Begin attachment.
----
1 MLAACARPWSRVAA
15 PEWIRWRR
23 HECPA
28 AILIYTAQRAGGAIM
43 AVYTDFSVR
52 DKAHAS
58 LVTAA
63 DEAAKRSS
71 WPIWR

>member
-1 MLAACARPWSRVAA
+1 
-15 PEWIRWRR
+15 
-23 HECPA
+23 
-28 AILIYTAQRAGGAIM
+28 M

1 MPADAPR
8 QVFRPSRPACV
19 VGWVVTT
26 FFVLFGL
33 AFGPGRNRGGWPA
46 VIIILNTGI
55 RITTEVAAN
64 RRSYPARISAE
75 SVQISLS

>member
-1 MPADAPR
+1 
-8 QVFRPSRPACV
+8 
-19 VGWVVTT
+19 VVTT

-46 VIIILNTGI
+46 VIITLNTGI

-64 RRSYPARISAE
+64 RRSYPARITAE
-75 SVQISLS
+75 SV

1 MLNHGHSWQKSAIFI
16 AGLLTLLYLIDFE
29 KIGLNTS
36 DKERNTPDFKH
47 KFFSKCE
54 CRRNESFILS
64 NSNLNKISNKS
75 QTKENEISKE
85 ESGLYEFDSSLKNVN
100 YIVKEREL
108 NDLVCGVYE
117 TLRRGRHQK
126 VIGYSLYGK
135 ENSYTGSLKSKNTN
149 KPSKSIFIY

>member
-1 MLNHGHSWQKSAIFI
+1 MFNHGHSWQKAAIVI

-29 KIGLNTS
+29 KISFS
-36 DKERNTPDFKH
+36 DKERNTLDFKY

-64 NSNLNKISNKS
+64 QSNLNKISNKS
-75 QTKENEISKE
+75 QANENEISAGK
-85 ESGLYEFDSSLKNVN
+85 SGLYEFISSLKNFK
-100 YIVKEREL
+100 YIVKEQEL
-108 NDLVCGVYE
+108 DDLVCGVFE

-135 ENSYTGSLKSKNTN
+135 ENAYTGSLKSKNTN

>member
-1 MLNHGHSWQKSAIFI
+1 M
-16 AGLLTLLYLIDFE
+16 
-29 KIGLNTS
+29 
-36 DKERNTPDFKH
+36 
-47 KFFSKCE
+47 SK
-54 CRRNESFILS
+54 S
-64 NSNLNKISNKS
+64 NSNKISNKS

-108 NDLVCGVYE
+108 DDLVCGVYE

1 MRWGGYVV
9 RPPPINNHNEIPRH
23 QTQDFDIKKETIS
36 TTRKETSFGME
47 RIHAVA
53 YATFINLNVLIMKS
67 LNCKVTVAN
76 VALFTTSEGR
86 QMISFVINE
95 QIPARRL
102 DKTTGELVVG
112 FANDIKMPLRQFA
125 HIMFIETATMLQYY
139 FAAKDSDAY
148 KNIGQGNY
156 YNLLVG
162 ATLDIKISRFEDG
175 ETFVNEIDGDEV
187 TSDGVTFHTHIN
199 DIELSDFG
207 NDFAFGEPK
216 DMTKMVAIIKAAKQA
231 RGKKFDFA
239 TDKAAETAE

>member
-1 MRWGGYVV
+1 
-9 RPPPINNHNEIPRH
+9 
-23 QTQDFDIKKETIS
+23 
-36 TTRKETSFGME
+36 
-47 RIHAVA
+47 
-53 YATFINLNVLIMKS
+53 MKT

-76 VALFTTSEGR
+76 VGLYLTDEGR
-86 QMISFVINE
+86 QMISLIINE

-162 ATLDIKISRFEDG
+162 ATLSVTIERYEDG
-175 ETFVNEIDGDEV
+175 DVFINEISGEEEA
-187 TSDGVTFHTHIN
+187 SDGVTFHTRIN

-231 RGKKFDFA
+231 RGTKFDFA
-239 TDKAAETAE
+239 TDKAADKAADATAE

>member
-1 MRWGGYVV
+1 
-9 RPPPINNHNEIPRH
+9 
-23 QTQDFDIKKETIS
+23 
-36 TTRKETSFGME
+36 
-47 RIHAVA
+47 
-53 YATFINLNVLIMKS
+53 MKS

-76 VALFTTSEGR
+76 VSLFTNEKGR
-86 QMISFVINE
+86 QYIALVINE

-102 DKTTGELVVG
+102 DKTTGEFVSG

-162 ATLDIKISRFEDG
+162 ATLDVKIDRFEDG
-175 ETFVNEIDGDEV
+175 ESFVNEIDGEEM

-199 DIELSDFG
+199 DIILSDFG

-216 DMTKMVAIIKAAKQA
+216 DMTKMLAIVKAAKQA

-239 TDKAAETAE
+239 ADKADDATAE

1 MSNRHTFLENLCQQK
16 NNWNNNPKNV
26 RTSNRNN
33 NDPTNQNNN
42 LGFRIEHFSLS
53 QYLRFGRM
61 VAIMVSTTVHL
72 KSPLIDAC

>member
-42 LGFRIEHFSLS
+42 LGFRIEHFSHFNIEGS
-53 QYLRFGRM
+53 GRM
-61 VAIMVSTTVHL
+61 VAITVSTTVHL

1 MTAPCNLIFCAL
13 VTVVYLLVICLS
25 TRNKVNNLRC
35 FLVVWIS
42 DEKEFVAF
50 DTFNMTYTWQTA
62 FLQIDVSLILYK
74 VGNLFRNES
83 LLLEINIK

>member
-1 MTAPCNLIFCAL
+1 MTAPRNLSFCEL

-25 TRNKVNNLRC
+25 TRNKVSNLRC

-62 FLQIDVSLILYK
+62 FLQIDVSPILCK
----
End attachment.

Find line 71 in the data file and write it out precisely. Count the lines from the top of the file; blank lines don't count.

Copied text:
-108 NDLVCGVYE